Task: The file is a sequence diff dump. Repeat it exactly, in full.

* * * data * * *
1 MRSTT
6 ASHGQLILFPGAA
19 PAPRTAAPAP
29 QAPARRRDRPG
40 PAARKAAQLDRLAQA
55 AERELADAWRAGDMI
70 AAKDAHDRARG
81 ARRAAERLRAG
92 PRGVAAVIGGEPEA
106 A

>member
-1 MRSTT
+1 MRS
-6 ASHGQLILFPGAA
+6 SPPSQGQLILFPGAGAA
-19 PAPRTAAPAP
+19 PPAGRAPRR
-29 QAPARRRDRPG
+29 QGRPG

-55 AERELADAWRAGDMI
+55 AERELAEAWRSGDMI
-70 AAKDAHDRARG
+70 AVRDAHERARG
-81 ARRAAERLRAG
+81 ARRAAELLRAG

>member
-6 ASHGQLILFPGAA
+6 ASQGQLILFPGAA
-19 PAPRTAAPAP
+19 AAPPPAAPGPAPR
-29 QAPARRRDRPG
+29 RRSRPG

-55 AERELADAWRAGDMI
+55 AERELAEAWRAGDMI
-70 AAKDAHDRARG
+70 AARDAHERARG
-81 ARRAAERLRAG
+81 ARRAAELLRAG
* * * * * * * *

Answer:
1 MRSTT
6 ASHGQLILFPGAA
19 PAPRTAAPAP
29 QAPARRRDRPG
40 PAARKAAQLDRLAQA
55 AERELADAWRAGDMI
70 AAKDAHDRARG
81 ARRAAERLRAG
92 PRGVAAVIGGEPEA
106 A

>member
-1 MRSTT
+1 MRS
-6 ASHGQLILFPGAA
+6 SPPSQGQLILFPGAGAA
-19 PAPRTAAPAP
+19 PPAGRAPRR
-29 QAPARRRDRPG
+29 QGRPG

-55 AERELADAWRAGDMI
+55 AERELAEAWRSGDMI
-70 AAKDAHDRARG
+70 AVRDAHERARG
-81 ARRAAERLRAG
+81 ARRAAELLRAG

>member
-6 ASHGQLILFPGAA
+6 ASQGQLILFPGAA
-19 PAPRTAAPAP
+19 AAPPPAAPGPAPR
-29 QAPARRRDRPG
+29 RRSRPG

-55 AERELADAWRAGDMI
+55 AERELAEAWRAGDMI
-70 AAKDAHDRARG
+70 AARDAHERARG
-81 ARRAAERLRAG
+81 ARRAAELLRAG